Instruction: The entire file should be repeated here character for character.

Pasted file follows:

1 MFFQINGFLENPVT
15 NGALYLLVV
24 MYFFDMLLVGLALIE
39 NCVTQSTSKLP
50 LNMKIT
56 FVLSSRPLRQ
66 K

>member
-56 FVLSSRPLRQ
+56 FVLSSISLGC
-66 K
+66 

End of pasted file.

1 MFFQINGFLENPVT
15 NGALYLLVV
24 MYFFDMLLVGLALIE
39 NCVTQSTSKLP
50 LNMKIT
56 FVLSSRPLRQ
66 K

>member
-56 FVLSSRPLRQ
+56 FVLSSISLGC
-66 K
+66 